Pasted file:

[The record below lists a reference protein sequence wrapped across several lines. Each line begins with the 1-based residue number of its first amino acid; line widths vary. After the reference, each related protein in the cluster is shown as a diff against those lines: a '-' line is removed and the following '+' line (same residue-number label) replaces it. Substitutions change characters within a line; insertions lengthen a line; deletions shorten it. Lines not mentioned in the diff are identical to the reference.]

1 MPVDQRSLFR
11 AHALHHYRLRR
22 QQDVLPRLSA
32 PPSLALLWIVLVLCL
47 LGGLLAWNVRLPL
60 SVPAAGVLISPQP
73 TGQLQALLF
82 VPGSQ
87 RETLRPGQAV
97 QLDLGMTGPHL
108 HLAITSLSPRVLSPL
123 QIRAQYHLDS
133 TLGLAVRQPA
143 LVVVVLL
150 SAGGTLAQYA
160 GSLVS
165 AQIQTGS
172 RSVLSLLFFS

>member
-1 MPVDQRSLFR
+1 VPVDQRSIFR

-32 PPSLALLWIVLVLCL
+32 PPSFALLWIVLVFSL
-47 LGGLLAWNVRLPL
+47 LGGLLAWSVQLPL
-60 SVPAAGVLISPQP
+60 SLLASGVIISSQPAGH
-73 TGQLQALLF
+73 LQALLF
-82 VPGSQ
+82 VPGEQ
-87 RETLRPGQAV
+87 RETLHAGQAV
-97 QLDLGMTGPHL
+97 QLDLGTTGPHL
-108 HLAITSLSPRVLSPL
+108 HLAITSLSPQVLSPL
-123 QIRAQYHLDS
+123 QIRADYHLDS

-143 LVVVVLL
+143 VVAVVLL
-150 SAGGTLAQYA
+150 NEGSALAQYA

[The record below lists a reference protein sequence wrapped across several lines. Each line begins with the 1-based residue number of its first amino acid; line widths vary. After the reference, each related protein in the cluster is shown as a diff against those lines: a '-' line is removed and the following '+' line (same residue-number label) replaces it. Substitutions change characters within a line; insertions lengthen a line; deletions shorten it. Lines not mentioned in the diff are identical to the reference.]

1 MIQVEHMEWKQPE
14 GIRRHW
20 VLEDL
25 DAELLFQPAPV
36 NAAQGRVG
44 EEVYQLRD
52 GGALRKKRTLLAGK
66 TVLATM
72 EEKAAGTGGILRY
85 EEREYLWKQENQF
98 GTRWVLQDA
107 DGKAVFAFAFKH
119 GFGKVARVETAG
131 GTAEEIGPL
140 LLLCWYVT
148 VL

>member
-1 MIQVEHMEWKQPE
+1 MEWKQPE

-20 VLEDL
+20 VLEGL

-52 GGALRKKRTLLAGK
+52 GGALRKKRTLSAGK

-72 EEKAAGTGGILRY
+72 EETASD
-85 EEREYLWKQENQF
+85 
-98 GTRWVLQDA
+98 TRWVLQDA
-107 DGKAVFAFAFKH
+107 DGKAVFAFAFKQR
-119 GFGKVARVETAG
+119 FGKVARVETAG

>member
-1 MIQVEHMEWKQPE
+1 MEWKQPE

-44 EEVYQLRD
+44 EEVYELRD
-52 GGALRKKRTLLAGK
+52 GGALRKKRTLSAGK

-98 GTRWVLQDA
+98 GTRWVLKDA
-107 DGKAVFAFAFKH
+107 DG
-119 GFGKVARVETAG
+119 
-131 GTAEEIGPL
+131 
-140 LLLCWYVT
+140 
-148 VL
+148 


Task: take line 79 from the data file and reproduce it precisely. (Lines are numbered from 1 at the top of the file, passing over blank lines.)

>member